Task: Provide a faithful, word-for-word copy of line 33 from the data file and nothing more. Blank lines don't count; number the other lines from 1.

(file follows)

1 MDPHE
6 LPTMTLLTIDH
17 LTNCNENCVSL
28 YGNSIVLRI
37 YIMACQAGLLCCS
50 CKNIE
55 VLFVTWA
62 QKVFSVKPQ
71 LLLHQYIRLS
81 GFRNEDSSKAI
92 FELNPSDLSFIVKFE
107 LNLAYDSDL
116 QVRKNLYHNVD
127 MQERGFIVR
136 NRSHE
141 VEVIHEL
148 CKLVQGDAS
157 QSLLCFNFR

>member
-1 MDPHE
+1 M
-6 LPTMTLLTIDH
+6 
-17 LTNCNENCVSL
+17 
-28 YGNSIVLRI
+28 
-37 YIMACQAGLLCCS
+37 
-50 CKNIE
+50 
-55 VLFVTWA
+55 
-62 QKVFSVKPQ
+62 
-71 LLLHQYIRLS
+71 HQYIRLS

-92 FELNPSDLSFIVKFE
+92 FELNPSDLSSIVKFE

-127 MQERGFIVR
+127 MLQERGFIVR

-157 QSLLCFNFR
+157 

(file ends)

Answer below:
+55 